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(Canceled) Ravel & Michael Tilson Thomas

Sat / Jan 16, 2021 - 8:00PM

An intriguing program is capped by Ravel’s mind-blowing takes on the simple waltz.


About this Performance

Due to the continuing COVID-19 crisis, all LA Phil-presented concerts at Walt Disney Concert Hall have been canceled through June 9, 2021. 

This event has been canceled. 

  • We have moved all 2020/21 subscriptions into the 2021/22 season. This will enable subscribers to keep their seats when we return for a full season of music back at Walt Disney Concert Hall.
  • Subscriber Add-On tickets can be donated, returned for account credit, or refunded.
  • Create Your Own Package tickets can be donated, returned for account credit, or refunded.

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Ravel described La valse in the preface to his score: “Through whirling clouds, waltzing couples may be faintly distinguished. The clouds gradually scatter: one sees an immense hall peopled with a whirling crowd. The scene is gradually illuminated. The light of the chandeliers bursts forth at the fortissimo. Set in an imperial court, about 1855.” When most listeners hear the extraordinary calisthenics that he puts the traditional dance through, they imagine a metaphor for the end of civilization, which is not without reason. Ravel wrote this waltz after WWI, and there are both nostalgic sounds that filled the regal courts of yesteryear Europe and the destruction that would befall the continent in the “war to end all wars.” Continuing with the dance theme is Valses nobles et sentimentales, inspired by works of Schubert of the same name, this set of waltzes showcases Ravel’s orchestral clarity and vivid imagination to make the form his own.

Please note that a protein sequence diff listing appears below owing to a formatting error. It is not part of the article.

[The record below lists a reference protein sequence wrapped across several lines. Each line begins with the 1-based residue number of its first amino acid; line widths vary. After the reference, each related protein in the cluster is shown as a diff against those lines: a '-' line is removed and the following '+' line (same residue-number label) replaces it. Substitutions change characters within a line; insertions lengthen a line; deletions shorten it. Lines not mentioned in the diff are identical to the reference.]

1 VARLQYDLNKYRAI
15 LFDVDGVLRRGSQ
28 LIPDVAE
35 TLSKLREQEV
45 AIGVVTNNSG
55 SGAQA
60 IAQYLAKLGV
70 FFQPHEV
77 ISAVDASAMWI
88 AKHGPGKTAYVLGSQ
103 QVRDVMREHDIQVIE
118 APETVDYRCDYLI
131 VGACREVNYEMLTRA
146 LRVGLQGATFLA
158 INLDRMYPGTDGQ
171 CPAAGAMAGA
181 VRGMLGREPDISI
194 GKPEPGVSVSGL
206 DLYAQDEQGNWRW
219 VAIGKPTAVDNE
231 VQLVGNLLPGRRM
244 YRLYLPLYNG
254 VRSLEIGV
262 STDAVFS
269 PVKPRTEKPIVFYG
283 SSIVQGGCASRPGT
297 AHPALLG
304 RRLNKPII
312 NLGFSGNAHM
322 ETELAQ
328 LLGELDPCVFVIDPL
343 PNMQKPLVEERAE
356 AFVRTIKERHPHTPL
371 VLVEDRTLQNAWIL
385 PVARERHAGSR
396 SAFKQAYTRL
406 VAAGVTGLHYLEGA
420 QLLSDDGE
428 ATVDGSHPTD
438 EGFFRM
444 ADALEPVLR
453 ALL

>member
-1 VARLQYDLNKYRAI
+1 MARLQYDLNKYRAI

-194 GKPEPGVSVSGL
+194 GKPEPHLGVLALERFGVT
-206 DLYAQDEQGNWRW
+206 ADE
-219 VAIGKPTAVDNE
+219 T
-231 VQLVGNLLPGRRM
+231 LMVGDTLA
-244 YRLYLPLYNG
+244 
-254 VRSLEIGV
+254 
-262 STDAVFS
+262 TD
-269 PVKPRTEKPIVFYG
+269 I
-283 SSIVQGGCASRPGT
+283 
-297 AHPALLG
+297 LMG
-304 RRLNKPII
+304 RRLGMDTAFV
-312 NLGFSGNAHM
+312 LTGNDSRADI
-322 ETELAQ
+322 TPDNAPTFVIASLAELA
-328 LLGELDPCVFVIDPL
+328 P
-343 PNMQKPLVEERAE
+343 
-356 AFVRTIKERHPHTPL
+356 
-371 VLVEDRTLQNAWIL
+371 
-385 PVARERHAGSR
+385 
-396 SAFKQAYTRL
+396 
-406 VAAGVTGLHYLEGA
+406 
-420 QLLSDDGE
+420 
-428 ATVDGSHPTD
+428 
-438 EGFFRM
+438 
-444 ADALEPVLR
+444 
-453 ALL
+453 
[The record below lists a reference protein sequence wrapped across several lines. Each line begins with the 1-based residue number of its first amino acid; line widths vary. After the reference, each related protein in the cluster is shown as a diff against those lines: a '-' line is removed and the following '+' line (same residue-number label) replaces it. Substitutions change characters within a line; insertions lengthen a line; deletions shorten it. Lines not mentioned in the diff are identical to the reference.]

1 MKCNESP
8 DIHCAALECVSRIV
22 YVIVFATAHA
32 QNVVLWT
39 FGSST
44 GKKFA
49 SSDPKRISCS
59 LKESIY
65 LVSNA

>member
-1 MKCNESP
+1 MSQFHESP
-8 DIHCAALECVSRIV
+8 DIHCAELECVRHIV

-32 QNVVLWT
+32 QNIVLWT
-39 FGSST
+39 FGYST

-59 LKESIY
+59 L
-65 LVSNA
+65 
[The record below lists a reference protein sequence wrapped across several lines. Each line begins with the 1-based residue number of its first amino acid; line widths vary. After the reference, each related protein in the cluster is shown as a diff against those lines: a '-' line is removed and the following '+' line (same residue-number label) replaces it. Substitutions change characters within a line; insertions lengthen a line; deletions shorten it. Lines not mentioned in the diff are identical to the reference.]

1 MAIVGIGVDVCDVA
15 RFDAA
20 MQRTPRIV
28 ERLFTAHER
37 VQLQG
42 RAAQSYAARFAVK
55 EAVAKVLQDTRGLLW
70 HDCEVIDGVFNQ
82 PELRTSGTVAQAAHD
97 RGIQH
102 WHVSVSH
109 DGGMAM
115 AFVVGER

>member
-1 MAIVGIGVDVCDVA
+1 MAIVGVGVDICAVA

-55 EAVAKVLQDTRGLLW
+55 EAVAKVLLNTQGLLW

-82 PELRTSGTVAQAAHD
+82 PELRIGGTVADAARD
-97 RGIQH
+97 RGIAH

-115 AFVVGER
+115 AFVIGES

Besides Ravel’s stunning waltzes, Michael Tilson Thomas conducts his own song cycle on lyric poems by German writer Rainer Maria Rilke sung by Sasha Cooke and Dashon Burton. Musically, Thomas said he was influenced by Schubert, Mahler, and Berg in this cycle but blends that with a decidedly American point of view that the San Francisco Chronicle likened to “a Schubertian cowboy song” at its premiere in early 2020. German poetry, Austrian musical influencers, and decidedly American idioms (like a honky-tonk piano that starts the cycle) might be hard to conjure, but “with [Thomas’] distinctive spin,” the Chronicle continued “the results are invigorating.”

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